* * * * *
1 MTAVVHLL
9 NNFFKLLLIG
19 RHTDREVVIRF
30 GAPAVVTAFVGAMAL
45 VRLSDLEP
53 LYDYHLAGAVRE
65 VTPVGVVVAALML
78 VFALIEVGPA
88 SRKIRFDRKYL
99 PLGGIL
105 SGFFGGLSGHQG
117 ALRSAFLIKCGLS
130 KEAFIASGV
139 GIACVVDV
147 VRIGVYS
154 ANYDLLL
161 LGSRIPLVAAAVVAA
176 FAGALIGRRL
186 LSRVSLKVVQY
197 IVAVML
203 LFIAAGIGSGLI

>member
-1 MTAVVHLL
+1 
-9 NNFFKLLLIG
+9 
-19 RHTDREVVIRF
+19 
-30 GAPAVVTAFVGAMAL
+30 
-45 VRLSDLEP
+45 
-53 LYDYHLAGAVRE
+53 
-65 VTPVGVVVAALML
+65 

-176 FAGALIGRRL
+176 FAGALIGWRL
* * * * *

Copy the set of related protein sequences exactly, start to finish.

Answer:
1 MTAVVHLL
9 NNFFKLLLIG
19 RHTDREVVIRF
30 GAPAVVTAFVGAMAL
45 VRLSDLEP
53 LYDYHLAGAVRE
65 VTPVGVVVAALML
78 VFALIEVGPA
88 SRKIRFDRKYL
99 PLGGIL
105 SGFFGGLSGHQG
117 ALRSAFLIKCGLS
130 KEAFIASGV
139 GIACVVDV
147 VRIGVYS
154 ANYDLLL
161 LGSRIPLVAAAVVAA
176 FAGALIGRRL
186 LSRVSLKVVQY
197 IVAVML
203 LFIAAGIGSGLI

>member
-1 MTAVVHLL
+1 
-9 NNFFKLLLIG
+9 
-19 RHTDREVVIRF
+19 
-30 GAPAVVTAFVGAMAL
+30 
-45 VRLSDLEP
+45 
-53 LYDYHLAGAVRE
+53 
-65 VTPVGVVVAALML
+65 

-176 FAGALIGRRL
+176 FAGALIGWRL